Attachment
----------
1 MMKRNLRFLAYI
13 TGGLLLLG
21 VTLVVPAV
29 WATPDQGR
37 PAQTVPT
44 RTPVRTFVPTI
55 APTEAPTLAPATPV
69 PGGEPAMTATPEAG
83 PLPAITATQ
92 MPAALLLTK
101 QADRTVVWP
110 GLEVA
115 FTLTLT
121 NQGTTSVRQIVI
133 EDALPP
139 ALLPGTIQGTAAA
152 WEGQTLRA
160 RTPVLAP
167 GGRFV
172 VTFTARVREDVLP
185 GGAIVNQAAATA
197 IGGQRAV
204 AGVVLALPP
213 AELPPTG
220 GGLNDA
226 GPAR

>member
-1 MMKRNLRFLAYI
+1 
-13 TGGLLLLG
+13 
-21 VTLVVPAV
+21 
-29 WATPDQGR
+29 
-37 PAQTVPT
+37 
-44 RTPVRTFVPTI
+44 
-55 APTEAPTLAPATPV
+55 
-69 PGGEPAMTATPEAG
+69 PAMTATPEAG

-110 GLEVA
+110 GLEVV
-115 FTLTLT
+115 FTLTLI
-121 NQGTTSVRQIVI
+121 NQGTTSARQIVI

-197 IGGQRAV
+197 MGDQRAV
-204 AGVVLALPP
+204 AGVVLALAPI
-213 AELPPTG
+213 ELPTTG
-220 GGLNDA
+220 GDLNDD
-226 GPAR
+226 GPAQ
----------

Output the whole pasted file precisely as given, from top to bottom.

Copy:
1 MMKRNLRFLAYI
13 TGGLLLLG
21 VTLVVPAV
29 WATPDQGR
37 PAQTVPT
44 RTPVRTFVPTI
55 APTEAPTLAPATPV
69 PGGEPAMTATPEAG
83 PLPAITATQ
92 MPAALLLTK
101 QADRTVVWP
110 GLEVA
115 FTLTLT
121 NQGTTSVRQIVI
133 EDALPP
139 ALLPGTIQGTAAA
152 WEGQTLRA
160 RTPVLAP
167 GGRFV
172 VTFTARVREDVLP
185 GGAIVNQAAATA
197 IGGQRAV
204 AGVVLALPP
213 AELPPTG
220 GGLNDA
226 GPAR

>member
-1 MMKRNLRFLAYI
+1 
-13 TGGLLLLG
+13 
-21 VTLVVPAV
+21 
-29 WATPDQGR
+29 
-37 PAQTVPT
+37 
-44 RTPVRTFVPTI
+44 
-55 APTEAPTLAPATPV
+55 
-69 PGGEPAMTATPEAG
+69 PAMTATPEAG

-110 GLEVA
+110 GLEVV
-115 FTLTLT
+115 FTLTLI
-121 NQGTTSVRQIVI
+121 NQGTTSARQIVI

-197 IGGQRAV
+197 MGDQRAV
-204 AGVVLALPP
+204 AGVVLALAPI
-213 AELPPTG
+213 ELPTTG
-220 GGLNDA
+220 GDLNDD
-226 GPAR
+226 GPAQ